# Solve algebraically and graphically: $\arcsin(x) + \arccos\left(\frac{x}{2}\right) = \frac{5\pi}{6}$

Solve:

$$\arcsin(x) + \arccos\left(\frac{x}{2}\right) = \frac{5\pi}{6}$$

I think the algebraic solution should start like:

$$\arcsin(x) = \frac{5\pi}{6} - \arccos\left(\frac{x}{2}\right)$$ $$x = \sin\left(\frac{5\pi}{6} - \arccos\left(\frac{x}{2}\right)\right)$$

at that stage probably I should use some trigonometric relation or property of $\arccos(x)$ to convert it to $\arcsin(x)$, however I can't figure it out.

As for the solution by graph I can't even think what steps should I follow to build it.

$$\arcsin x + \arccos\frac{x}{2} = \frac{5\pi}{6}$$
$$\arcsin x = \frac{5\pi}{6} - \arccos\frac{x}{2}$$ $$x = \sin{\left(\frac{5\pi}{6} - \arccos\frac{x}{2}\right)}$$ $$x=\sin\frac{5\pi}6\cos \left(\arccos\frac{x}{2}\right)-\cos\frac{5\pi}6 \sin\left(\arccos\frac{x}{2}\right)$$ $$x=\frac12\cdot\frac x2+\frac{\sqrt3}{2} \cdot\sqrt{1-\left(\frac x2\right)^2}$$ Answer: $x=1$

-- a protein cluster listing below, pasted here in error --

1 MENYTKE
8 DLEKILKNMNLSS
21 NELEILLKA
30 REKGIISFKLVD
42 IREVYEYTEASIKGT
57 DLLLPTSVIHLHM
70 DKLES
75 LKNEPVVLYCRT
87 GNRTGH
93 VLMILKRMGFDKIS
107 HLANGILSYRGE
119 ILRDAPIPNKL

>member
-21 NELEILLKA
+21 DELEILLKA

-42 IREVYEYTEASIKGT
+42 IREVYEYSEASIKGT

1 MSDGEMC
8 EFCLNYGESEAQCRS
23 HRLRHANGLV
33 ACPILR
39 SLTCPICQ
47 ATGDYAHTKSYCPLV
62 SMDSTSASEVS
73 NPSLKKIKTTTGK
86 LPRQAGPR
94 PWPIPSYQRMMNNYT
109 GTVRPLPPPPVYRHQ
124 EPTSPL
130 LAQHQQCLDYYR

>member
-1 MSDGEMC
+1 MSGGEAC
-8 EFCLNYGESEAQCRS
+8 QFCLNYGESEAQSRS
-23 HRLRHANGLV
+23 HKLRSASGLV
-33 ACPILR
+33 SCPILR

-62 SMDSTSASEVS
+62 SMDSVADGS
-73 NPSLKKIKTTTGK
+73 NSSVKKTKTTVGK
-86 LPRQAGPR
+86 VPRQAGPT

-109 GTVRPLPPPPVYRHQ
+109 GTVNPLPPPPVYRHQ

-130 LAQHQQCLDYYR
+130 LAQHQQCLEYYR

First you have the sine of one thing minus another. $$\sin(\alpha-\beta) = \sin\alpha\cos\beta - \cos\alpha\sin\beta.$$ After applying that, you will have $$\sin\arccos w = \sqrt{1-w^2} \tag 1$$ $$\cos\arccos w = w$$ To get the identity $(1)$, just draw a triangle. If $\cos\alpha =w$ then you have $\text{adjacent} = w$ and $\text{hypotenuse} = 1$, so by the Pythagorean theorem you have $\text{opposite} = \sqrt{1-w^2}.$ Then recall that $\sin=\dfrac{\text{opposite}}{\text{hypotenuse}}.$
HINT: $$\arccos\dfrac x2-\dfrac\pi3=\dfrac\pi2-\arcsin x=\arccos x$$
Applying cosine $$\dfrac x2\cdot\cos\dfrac\pi3+\sin\dfrac\pi3\sqrt{1-\left(\dfrac x2\right)^2}=x$$
$$\implies x=1$$